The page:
WCSU

Sushmita Pathak

Under lockdown, well-off Indians isolate indoors, work from home and get groceries delivered.

But outside their windows, it's a different story: Poor laborers amass in the streets, hungry and homeless.

In a video posted on Twitter, a woman calls down to a crowd of people gathering below her window. They yell back up to her, desperate: "There are 400 of us here without food. We need help. There are lots of children."

With a fraction of the hospital beds and ventilators per capita of developed countries, Indian doctors and public health experts warn an explosion of coronavirus cases could overwhelm their hospitals on a greater scale than what's happening in Italy and the United States — and lead to many millions of deaths.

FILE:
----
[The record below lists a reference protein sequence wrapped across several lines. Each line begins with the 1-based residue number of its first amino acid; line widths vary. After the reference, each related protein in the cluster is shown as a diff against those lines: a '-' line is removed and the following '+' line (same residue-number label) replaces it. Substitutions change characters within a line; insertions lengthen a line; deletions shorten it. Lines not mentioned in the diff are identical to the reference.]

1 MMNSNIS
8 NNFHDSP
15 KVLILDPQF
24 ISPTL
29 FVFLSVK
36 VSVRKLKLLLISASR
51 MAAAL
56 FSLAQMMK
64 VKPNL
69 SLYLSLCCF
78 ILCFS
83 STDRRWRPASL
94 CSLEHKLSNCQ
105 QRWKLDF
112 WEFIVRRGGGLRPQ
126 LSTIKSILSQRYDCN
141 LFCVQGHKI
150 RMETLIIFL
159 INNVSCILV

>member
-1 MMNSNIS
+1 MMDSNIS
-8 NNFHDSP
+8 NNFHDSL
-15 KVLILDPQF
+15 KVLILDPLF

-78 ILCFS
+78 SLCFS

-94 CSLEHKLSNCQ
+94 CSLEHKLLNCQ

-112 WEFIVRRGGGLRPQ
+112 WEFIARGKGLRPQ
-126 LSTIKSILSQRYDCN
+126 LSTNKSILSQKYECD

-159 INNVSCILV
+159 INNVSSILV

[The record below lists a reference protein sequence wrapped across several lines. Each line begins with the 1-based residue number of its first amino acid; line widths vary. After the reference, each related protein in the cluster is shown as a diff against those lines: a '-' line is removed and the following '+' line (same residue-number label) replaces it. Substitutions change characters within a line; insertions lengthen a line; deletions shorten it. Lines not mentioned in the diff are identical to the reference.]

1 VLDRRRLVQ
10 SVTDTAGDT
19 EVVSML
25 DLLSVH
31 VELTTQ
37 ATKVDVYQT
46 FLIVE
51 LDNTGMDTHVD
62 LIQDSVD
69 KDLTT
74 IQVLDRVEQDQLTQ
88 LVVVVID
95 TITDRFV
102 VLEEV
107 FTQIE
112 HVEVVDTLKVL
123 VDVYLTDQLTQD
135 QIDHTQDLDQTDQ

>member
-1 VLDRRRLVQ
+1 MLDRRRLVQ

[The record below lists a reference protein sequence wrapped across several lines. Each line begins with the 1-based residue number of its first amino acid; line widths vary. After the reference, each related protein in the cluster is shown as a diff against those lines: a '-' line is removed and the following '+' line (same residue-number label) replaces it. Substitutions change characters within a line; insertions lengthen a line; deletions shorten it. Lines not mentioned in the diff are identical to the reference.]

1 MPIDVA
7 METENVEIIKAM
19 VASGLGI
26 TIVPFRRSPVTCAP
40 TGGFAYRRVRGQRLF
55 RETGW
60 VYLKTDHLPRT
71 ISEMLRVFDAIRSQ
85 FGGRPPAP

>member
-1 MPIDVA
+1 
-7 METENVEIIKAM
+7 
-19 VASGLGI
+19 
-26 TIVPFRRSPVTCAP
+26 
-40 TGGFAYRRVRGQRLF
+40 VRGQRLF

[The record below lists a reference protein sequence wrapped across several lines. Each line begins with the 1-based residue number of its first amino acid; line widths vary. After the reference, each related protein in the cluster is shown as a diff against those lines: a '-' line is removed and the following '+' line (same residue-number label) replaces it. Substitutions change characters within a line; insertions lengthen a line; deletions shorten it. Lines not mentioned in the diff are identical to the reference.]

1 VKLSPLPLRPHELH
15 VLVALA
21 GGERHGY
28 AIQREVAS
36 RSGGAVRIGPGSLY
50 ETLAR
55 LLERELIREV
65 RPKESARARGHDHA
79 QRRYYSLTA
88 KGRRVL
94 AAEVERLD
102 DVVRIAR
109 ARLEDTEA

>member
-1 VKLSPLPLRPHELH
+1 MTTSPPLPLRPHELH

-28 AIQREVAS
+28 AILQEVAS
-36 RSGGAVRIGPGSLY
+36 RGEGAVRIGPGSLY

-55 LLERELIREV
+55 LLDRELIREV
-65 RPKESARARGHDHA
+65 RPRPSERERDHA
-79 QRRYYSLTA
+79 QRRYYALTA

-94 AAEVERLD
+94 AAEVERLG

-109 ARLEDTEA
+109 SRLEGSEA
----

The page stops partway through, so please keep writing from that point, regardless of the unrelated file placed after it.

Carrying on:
Not enough toilets – and the ones there are often dirty. Beds crammed together. The only way to shower is with water from a bucket that everyone has to share. No soap or hand sanitizer.

A fresh wave of protests spread across India's biggest cities Monday, hours after masked assailants invaded dormitories on an elite university campus in the capital New Delhi and beat up students and faculty.

At the edge of a tree-lined lane in Mumbai, India, Abdul Kareem opens the hood of his taxi and pours water into the radiator. The car is black with a yellow roof, like all Mumbai cabs. But it stands out in a line of cars.

It's antique-looking and kind of boxy, with bulbous headlights. It has a metal luggage rack on its roof that proclaims "Mumbai" in bright orange lettering. On the streets, Kareem says, people point out the taxi to their kids.

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